During this procedure, one embryo selected from a larger number of available embryos is placed in the uterus. SET helps avoid several health risks that are associated with carrying multiples. It also helps families achieve success while preventing some risks known to be associated with giving birth to twins or what is called “high order multiple births” (three or more children born at the same time).

In Vitro Fertilization (IVF) - Fresh

An IVF fresh cycle starts by stimulating the ovaries with a course of medications. Following stimulation, the doctor will retrieve the eggs, which are then taken to the lab and fertilized. After three to five days, an embryo will be transferred into the uterus in the hopes of achieving pregnancy. Any remaining embryos, or embryos that are not transferred, may be biopsied for preimplantation genetic testing for aneuploidy (PGT-A) before being frozen using vitrification (“flash freezing”). The biopsy tissue is sent to a genetic lab for testing. PGT-A screens the embryo(s) for genetic abnormalities, to ensure that only chromosomally normal embryos are eligible for transfer. Any additional, genetically normal embryos will remain cryopreserved until needed. IVF fresh can also be used with donor egg and/or sperm.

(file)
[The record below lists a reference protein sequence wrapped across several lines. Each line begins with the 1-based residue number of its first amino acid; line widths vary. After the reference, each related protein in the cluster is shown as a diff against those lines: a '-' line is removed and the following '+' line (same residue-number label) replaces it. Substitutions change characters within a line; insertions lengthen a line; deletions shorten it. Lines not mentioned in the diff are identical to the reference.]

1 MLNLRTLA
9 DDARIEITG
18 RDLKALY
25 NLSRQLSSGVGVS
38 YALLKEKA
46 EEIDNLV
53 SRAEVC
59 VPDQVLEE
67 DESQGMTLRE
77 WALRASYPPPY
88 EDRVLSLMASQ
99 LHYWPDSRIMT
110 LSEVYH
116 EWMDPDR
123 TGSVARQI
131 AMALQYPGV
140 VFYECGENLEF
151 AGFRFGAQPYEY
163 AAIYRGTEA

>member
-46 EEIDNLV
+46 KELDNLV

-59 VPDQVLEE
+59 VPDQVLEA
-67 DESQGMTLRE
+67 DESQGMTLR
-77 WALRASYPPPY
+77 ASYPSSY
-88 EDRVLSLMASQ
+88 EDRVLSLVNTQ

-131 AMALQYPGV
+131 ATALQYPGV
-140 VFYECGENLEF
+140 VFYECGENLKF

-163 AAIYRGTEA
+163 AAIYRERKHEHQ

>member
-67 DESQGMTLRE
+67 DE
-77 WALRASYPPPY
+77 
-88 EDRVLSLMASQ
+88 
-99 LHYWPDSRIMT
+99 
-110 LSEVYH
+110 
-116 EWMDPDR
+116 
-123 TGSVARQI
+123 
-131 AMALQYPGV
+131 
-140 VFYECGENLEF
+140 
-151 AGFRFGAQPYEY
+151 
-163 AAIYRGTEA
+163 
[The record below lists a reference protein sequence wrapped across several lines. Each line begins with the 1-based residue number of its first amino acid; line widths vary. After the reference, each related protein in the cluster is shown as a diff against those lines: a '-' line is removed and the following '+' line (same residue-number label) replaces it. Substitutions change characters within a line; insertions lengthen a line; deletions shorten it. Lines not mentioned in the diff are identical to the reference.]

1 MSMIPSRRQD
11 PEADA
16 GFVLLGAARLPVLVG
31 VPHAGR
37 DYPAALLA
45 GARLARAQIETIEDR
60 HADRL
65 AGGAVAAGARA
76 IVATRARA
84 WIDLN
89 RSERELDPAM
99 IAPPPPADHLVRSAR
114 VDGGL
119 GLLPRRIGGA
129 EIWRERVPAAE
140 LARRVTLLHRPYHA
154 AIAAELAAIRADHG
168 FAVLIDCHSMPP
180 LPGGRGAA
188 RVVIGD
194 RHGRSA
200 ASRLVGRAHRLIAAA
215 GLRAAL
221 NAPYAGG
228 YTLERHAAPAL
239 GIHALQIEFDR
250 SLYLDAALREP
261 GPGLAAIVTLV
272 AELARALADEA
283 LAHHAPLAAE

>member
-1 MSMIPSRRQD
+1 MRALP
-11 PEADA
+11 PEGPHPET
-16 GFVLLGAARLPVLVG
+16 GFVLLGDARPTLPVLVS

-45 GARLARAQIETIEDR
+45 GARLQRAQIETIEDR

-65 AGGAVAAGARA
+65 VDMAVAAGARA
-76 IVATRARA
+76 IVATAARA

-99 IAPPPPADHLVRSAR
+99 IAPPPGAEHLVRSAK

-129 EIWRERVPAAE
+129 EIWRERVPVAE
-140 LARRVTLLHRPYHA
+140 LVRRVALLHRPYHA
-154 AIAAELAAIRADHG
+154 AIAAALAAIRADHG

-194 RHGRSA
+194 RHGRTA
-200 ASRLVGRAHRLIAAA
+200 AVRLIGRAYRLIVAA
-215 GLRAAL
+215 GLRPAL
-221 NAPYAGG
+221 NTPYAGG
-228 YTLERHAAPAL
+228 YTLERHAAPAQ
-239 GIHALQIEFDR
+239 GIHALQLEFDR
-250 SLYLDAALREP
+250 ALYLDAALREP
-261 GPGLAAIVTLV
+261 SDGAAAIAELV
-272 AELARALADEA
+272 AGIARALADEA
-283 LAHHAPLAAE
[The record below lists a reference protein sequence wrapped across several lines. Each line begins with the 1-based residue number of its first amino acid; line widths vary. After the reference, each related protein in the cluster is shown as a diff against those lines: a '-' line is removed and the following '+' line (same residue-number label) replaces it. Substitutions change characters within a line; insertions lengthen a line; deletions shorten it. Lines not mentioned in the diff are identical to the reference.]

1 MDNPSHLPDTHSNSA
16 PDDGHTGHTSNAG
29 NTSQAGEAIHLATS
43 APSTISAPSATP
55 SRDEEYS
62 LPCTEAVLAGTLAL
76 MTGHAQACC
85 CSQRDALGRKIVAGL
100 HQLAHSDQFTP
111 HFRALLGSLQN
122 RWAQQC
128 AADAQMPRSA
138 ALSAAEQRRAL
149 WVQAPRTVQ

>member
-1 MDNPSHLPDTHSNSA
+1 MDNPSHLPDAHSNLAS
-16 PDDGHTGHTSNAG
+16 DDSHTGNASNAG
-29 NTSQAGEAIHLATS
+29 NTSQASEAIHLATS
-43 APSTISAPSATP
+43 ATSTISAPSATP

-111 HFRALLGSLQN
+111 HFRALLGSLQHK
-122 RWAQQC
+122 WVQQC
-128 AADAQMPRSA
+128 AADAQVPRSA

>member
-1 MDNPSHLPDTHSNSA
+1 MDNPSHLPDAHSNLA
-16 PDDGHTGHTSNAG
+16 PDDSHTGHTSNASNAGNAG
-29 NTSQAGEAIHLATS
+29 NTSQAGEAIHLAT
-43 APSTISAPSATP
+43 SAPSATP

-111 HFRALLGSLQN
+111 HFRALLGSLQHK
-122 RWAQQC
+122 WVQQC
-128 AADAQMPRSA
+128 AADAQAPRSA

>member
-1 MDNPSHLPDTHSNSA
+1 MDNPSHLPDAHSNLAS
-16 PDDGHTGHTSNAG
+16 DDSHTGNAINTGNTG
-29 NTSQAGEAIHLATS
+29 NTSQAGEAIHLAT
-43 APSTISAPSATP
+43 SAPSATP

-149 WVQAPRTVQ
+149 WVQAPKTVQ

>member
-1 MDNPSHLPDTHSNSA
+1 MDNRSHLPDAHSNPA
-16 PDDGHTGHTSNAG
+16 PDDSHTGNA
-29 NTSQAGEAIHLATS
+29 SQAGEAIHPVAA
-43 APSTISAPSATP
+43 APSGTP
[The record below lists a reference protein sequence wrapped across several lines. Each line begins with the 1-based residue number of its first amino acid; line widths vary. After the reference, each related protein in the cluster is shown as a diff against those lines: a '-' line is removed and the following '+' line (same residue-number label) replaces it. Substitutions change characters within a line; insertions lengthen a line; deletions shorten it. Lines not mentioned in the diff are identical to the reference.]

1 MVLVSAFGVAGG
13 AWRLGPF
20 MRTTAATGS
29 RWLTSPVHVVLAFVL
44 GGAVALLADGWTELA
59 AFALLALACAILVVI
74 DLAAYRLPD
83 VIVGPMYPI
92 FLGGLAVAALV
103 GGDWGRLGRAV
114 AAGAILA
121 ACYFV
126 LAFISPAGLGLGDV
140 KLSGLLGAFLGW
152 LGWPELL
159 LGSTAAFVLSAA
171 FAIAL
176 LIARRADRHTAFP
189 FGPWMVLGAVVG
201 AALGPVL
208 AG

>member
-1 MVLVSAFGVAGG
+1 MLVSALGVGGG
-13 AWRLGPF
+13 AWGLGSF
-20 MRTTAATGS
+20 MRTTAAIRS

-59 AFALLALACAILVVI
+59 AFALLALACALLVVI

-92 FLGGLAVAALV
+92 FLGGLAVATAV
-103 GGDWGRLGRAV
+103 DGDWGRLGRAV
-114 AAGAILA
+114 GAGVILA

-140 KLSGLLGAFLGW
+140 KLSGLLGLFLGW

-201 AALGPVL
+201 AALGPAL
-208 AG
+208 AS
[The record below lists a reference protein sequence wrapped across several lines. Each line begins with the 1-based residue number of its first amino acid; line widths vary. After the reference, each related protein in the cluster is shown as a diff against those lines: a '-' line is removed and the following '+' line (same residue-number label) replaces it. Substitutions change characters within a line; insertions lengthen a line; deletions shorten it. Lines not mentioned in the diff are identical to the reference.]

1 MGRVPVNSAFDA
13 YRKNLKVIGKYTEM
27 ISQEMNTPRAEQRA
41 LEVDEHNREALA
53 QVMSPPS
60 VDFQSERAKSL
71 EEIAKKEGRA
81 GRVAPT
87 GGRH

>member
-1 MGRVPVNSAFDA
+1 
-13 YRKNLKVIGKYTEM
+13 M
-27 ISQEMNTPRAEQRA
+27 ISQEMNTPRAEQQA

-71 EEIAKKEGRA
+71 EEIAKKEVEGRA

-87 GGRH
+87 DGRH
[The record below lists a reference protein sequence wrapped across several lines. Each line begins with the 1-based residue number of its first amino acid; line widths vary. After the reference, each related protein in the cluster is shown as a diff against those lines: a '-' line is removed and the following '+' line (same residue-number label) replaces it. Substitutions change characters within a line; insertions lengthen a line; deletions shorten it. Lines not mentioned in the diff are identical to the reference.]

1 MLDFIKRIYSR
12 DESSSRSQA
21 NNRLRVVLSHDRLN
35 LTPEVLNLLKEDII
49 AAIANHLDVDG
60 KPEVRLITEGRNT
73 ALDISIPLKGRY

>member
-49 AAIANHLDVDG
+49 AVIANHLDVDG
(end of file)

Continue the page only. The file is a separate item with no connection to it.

In Vitro Fertilization (IVF) – Frozen